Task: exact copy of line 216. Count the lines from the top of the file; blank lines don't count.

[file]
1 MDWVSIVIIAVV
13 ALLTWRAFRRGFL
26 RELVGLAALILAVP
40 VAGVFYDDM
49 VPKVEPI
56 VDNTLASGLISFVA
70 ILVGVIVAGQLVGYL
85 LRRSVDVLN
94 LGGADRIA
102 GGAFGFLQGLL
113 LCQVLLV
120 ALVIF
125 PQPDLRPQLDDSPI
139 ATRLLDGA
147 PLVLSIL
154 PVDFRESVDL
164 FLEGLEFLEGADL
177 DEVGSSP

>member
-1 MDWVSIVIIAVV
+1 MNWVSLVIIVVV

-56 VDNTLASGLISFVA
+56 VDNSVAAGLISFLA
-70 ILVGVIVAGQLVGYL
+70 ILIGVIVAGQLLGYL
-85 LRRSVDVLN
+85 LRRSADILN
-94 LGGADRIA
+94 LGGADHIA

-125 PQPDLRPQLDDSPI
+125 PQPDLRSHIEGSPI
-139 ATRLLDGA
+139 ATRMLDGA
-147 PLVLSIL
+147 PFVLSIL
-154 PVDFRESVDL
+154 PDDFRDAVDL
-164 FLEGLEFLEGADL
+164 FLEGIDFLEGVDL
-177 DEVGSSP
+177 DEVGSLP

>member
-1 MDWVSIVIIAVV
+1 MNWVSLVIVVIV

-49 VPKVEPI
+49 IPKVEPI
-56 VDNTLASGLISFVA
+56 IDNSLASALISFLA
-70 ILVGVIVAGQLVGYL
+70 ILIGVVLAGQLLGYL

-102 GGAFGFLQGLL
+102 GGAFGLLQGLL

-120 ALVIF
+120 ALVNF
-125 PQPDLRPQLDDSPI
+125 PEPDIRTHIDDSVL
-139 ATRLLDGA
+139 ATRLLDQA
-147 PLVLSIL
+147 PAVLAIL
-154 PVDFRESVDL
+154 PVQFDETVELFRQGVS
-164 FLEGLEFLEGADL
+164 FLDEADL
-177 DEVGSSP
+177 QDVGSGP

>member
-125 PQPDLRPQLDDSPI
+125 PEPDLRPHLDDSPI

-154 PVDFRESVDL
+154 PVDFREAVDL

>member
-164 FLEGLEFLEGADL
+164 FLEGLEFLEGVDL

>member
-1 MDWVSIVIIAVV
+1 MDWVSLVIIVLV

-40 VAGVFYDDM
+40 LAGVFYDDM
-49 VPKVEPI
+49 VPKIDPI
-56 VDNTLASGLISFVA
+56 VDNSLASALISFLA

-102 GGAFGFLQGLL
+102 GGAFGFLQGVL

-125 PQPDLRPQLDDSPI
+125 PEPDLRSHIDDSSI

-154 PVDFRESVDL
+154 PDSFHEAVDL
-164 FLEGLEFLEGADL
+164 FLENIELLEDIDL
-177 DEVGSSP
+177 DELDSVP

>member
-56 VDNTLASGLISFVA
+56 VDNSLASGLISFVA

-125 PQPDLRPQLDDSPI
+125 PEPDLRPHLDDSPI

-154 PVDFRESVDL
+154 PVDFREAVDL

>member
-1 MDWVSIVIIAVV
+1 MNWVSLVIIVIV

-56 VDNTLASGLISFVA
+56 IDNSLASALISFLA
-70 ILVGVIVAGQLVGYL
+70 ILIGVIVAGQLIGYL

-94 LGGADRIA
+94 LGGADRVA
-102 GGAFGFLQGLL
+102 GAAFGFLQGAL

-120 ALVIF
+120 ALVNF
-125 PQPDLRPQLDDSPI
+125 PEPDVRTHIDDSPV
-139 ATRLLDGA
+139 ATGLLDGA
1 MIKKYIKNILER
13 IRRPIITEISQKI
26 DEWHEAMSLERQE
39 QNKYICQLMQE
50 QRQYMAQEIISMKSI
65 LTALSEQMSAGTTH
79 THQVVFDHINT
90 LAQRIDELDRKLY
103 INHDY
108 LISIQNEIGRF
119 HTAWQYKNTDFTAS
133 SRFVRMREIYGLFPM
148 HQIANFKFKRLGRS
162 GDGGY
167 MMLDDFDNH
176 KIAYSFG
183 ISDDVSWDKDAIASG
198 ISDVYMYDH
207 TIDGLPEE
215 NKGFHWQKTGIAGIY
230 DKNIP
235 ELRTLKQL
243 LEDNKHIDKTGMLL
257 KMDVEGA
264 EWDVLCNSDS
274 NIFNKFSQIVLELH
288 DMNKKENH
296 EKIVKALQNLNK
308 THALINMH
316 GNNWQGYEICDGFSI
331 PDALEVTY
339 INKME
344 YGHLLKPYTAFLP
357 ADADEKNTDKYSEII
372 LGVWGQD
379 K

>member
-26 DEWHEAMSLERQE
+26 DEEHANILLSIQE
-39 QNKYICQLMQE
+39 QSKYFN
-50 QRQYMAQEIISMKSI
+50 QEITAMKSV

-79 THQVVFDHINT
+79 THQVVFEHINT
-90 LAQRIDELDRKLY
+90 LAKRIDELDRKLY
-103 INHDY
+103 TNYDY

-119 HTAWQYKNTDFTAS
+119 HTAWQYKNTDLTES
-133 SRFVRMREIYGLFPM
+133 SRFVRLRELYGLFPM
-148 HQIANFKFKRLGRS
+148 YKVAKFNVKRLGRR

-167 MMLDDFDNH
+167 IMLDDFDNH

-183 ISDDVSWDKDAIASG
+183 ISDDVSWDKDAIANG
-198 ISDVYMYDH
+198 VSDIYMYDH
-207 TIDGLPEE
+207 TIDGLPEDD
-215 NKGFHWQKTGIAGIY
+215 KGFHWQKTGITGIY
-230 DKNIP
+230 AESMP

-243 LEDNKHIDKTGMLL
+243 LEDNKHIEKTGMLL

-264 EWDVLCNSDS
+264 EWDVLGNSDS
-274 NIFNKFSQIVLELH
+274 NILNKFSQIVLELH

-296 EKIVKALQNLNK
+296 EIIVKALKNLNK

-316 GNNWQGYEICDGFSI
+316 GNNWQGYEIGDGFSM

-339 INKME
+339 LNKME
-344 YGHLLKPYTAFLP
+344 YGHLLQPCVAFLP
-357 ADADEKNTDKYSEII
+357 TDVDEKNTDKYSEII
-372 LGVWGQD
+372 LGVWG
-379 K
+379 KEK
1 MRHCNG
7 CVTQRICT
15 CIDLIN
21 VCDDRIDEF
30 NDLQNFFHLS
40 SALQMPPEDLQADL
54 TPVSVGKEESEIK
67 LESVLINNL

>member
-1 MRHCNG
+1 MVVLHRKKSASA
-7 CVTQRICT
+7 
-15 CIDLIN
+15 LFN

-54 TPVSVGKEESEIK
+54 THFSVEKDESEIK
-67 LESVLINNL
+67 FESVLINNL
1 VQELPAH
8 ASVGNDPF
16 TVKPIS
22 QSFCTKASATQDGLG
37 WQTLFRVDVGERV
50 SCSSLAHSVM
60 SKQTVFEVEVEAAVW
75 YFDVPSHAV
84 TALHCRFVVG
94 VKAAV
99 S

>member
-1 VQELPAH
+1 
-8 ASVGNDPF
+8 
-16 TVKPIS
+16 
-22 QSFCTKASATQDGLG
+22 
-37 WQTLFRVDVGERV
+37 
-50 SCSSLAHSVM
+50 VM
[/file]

-7 CVTQRICT